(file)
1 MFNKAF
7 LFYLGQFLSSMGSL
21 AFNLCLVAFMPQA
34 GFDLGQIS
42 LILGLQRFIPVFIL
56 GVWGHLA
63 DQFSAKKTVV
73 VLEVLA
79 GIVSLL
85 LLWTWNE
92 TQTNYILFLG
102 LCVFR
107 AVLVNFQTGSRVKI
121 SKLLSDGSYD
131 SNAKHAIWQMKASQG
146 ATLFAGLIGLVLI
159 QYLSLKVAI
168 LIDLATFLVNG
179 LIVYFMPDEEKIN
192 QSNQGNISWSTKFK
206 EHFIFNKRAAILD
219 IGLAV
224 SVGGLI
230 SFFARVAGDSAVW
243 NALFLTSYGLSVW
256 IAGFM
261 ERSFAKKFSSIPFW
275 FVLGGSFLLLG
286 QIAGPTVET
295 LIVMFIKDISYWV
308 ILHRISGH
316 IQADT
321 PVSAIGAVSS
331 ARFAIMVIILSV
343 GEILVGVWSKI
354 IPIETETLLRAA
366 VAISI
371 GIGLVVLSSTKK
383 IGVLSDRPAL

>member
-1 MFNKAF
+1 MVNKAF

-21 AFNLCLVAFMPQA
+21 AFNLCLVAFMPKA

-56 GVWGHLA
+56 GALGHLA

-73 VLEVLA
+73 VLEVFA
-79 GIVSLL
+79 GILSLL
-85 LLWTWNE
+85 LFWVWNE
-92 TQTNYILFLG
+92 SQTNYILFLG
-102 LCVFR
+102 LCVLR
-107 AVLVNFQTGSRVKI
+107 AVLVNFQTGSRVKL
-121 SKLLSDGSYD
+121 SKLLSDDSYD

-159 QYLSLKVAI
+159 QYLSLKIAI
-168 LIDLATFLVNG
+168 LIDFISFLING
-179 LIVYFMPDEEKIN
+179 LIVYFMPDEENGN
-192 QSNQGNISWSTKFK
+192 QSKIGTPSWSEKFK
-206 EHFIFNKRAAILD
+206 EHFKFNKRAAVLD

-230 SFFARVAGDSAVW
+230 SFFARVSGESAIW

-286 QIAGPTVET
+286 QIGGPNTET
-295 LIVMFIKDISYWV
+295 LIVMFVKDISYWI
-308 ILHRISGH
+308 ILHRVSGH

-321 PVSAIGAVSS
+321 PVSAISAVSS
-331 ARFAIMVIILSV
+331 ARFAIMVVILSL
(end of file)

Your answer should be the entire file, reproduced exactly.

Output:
1 MFNKAF
7 LFYLGQFLSSMGSL
21 AFNLCLVAFMPQA
34 GFDLGQIS
42 LILGLQRFIPVFIL
56 GVWGHLA
63 DQFSAKKTVV
73 VLEVLA
79 GIVSLL
85 LLWTWNE
92 TQTNYILFLG
102 LCVFR
107 AVLVNFQTGSRVKI
121 SKLLSDGSYD
131 SNAKHAIWQMKASQG
146 ATLFAGLIGLVLI
159 QYLSLKVAI
168 LIDLATFLVNG
179 LIVYFMPDEEKIN
192 QSNQGNISWSTKFK
206 EHFIFNKRAAILD
219 IGLAV
224 SVGGLI
230 SFFARVAGDSAVW
243 NALFLTSYGLSVW
256 IAGFM
261 ERSFAKKFSSIPFW
275 FVLGGSFLLLG
286 QIAGPTVET
295 LIVMFIKDISYWV
308 ILHRISGH
316 IQADT
321 PVSAIGAVSS
331 ARFAIMVIILSV
343 GEILVGVWSKI
354 IPIETETLLRAA
366 VAISI
371 GIGLVVLSSTKK
383 IGVLSDRPAL

>member
-1 MFNKAF
+1 MVNKAF

-21 AFNLCLVAFMPQA
+21 AFNLCLVAFMPKA

-56 GVWGHLA
+56 GALGHLA

-73 VLEVLA
+73 VLEVFA
-79 GIVSLL
+79 GILSLL
-85 LLWTWNE
+85 LFWVWNE
-92 TQTNYILFLG
+92 SQTNYILFLG
-102 LCVFR
+102 LCVLR
-107 AVLVNFQTGSRVKI
+107 AVLVNFQTGSRVKL
-121 SKLLSDGSYD
+121 SKLLSDDSYD

-159 QYLSLKVAI
+159 QYLSLKIAI
-168 LIDLATFLVNG
+168 LIDFISFLING
-179 LIVYFMPDEEKIN
+179 LIVYFMPDEENGN
-192 QSNQGNISWSTKFK
+192 QSKIGTPSWSEKFK
-206 EHFIFNKRAAILD
+206 EHFKFNKRAAVLD

-230 SFFARVAGDSAVW
+230 SFFARVSGESAIW

-286 QIAGPTVET
+286 QIGGPNTET
-295 LIVMFIKDISYWV
+295 LIVMFVKDISYWI
-308 ILHRISGH
+308 ILHRVSGH

-321 PVSAIGAVSS
+321 PVSAISAVSS
-331 ARFAIMVIILSV
+331 ARFAIMVVILSL